{
    ...
    studyMetadata: {
        title: Study title
        version: pilot
        authors: [
            The reVISit Team
        ]
        date: 2023-08-08
        description: A demo study for the documentation
        organizations: [
            University of Utah
            WPI
            University of Toronto
        ]
    }
    ...
}

UI Configuration

The UI configuration tells reVISit how the UI should be laid out, such as which image to use for the study logo, whether to include a sidebar, the contact email, etc.

For more detailed documentation on the UI configuration, check out the documentation.

{
    ...
    uiConfig: {
        contactEmail: test@test.com
        helpTextPath: folder/help.md
        logoPath: assets/revisitLogoSquare.svg
        withProgressBar: true
        autoDownloadStudy: false
        sidebar: true
    }
    ...
}

Study Components

This is where things start to get interesting. In this section, you define a list of the study components. There are 2 basic types of study components, one that renders something to the page and a container component. The container component exists to enable groupings of rendering components, randomization (not yet implemented), and skip logic (not yet implemented).

We’ll step through examples for how to the rendering components and the container components.

Markdown Component

A markdown component renders a markdown file to the page. This is useful for introducing your study, giving instructions, etc. The markdown file can be in any folder in the public folder (e.g., public/cleveland/introduction.md), and the path is relative to the public folder.

For more detailed documentation on the markdown component, check out the documentation.

introduction: {
    type: markdown
    path: cleveland/introduction.md
    response: []
}

Image Component

Similar to mark down components, image components render an image to the page. The image can be in any folder in the public folder (e.g., public/cleveland/cm-training.png), and the path is relative to the public folder.

For more detailed documentation on the image component, check out the documentation.

training1: {
    type: image
    path: cleveland/cm-training.png
    response: []
}

Website Component

Similar to the above components website components render a website to the page. The website can be in any folder in the public folder (e.g., public/mvnv/training/mvnv-training.html), and the path is relative to the public folder, in that case. The website may also be external, in which case the path is the full URL. This would be useful for displaying publicly available websites or elements on them as a part of your study.

For more detailed documentation on the website component, check out the documentation.

training: {
    type: website
    type: website
    path: mvnv/training/mvnv-training.html
    response: []
}

Questionnaire Component

The questionnaire component renders a questionnaire to the page. It could be useful for collecting demographic information, or other information that you want to collect from participants. Since this component doesn’t render a stimulus, it’s only useful for collecting basic information from participants.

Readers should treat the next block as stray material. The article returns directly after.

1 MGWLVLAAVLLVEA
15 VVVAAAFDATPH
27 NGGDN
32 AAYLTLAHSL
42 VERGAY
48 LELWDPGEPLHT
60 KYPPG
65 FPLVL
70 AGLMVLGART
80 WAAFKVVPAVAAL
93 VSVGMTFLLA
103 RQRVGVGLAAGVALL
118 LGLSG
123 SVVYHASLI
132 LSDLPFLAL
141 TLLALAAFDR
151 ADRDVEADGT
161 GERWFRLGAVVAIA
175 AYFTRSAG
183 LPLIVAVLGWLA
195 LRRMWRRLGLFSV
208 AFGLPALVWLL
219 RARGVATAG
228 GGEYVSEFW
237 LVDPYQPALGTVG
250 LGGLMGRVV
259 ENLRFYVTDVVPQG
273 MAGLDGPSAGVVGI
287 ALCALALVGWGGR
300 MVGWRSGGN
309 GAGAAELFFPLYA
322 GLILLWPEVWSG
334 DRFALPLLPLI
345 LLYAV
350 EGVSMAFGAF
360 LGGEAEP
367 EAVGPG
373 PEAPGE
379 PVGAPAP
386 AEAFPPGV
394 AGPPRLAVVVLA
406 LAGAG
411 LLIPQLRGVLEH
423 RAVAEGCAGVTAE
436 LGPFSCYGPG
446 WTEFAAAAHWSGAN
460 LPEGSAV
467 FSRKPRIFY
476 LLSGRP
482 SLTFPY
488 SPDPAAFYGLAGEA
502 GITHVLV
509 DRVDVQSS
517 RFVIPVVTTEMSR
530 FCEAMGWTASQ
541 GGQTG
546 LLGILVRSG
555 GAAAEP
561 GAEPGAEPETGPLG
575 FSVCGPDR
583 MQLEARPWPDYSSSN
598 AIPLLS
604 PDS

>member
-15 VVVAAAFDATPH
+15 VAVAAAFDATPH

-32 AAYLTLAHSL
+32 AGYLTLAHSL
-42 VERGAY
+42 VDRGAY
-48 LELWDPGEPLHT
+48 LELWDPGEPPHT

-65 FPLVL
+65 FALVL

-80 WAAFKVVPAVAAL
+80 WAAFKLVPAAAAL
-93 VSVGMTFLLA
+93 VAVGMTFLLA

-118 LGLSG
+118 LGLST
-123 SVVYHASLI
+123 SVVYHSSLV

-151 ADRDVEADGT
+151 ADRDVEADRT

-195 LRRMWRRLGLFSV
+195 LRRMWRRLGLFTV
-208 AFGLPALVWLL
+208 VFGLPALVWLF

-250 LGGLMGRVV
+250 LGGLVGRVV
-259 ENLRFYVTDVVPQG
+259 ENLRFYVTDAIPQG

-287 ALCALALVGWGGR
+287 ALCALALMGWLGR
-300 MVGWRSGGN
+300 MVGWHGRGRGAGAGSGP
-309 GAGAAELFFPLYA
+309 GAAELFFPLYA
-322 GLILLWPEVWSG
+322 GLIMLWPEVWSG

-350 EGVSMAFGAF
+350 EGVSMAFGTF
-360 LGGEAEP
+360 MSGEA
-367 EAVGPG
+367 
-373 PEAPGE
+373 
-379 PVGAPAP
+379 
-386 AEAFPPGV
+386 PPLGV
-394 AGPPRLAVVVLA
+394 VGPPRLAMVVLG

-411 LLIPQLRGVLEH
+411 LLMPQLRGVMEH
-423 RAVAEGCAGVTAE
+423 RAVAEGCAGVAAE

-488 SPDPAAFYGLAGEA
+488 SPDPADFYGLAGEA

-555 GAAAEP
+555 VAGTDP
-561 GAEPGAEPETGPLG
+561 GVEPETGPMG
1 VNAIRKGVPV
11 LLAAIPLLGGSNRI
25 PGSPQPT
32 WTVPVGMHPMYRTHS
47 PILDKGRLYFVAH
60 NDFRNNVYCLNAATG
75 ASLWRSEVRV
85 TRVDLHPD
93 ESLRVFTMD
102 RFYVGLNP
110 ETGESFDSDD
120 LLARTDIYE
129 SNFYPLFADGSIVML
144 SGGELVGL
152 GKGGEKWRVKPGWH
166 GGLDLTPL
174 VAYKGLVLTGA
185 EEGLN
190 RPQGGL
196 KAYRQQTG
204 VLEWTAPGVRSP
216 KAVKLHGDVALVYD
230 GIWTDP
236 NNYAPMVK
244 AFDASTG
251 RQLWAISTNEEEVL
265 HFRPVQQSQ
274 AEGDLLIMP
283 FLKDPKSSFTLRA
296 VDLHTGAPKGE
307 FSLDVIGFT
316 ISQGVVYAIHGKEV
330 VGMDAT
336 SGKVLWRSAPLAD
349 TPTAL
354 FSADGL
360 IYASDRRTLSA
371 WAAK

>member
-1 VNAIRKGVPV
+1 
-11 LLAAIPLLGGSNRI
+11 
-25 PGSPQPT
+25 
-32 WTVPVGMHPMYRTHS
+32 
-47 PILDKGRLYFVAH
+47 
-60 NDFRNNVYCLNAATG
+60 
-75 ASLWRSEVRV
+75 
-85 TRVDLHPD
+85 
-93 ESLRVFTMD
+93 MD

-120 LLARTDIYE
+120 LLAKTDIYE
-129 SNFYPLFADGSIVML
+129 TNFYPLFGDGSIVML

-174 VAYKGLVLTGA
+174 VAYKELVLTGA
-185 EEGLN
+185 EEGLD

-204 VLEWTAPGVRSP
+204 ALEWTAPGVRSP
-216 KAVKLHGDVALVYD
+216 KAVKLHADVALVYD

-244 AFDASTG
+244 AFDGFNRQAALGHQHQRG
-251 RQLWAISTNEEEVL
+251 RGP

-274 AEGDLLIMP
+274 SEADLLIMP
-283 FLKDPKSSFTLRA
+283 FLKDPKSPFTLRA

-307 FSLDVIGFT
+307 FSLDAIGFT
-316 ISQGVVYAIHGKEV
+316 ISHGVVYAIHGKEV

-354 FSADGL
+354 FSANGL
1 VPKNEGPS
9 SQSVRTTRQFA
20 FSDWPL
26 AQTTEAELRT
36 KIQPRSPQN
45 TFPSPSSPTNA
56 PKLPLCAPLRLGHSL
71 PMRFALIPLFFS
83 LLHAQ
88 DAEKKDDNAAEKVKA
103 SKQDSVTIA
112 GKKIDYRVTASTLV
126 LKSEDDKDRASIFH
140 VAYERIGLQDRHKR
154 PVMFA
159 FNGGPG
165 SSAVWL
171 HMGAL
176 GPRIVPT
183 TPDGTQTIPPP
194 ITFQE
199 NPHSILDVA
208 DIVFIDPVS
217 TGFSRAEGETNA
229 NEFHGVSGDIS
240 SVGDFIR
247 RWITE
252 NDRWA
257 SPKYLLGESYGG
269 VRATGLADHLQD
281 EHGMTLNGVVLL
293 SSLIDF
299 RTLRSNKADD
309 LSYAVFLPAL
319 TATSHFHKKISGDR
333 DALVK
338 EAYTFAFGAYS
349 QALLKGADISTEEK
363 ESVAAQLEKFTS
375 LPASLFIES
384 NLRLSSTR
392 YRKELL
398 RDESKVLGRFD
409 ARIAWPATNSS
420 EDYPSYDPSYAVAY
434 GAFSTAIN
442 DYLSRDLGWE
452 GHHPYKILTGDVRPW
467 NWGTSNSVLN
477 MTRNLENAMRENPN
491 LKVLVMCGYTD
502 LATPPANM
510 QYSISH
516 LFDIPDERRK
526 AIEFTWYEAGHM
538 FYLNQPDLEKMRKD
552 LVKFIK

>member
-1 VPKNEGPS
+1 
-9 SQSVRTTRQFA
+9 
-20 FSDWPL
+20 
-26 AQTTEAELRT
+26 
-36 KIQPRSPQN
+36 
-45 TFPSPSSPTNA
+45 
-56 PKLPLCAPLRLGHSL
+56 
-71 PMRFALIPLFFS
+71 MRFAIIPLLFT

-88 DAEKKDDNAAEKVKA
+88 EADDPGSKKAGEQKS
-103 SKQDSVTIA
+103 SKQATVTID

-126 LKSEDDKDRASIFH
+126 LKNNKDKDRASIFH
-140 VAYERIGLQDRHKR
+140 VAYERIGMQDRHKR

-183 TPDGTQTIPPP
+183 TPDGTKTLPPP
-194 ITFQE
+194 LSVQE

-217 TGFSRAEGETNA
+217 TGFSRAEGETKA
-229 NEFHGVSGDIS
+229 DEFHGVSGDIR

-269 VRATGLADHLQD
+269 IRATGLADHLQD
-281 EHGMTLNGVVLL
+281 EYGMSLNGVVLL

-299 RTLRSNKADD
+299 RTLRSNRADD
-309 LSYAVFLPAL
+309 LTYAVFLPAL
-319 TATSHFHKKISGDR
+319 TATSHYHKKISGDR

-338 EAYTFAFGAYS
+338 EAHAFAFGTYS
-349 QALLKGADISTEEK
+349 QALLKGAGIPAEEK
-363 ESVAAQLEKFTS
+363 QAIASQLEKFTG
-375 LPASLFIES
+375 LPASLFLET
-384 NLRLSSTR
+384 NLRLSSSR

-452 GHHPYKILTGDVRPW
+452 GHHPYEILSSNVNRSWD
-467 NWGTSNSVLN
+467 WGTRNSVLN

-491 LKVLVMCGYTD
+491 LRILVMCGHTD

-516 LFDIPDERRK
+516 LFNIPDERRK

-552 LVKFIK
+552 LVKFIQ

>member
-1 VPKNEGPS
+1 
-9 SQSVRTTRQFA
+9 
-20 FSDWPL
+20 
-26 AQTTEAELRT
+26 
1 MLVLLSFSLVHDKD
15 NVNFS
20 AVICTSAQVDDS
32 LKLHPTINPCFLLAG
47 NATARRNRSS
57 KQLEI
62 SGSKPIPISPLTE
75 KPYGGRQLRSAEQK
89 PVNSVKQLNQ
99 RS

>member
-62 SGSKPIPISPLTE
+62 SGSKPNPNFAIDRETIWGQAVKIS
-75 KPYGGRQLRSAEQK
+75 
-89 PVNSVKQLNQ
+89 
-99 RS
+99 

For more detailed documentation on the questionnaire component, check out the documentation.

survey: {
    type: questionnaire
    response: [
        {
            id: q1
            prompt: Dropdown example
            required: true
            location: aboveStimulus
            type: dropdown
            placeholder: Enter your chart preference
            options: [
                {
                    label: Bar Chart
                    value: Bar Chart
                }
                {
                    label: Bubble Chart
                    value: Bubble Chart
                }
            ]
        }
    ]
}

React Component

The React component is by far the most complicated. It allows you to render a React component to the page. This is useful for rendering interactive stimuli, or for rendering stimuli that require a lot of customization. We have options for passing parameters to the React component that allow the same component to be used for multiple stimuli. React components require that their react code be in the src/public folder, and the path is relative to the src/public folder. We recommend that you put your react components in a folder that is named after your study to make your paths consistent with the static assets in the public folder in the root of the project.

For the best example of how to use this component check out the Cleveland & McGill demo study, and for more detailed documentation on the react component, check out the documentation.

trial: {
    meta: {
        nr-dots: 1
    }
    title: Click Accuracy Test
    description: try to click on the center of the moving dot
    instruction: Click on the moving dot
    type: react-component
    path: cleveland/ClickAccuracyTest.tsx
    parameters: {
        speed: 100
        taskid: accuracy
    }
    nextButtonLocation: sidebar
    response: [
        {
            id: accuracy
            prompt: Your click distance to circle center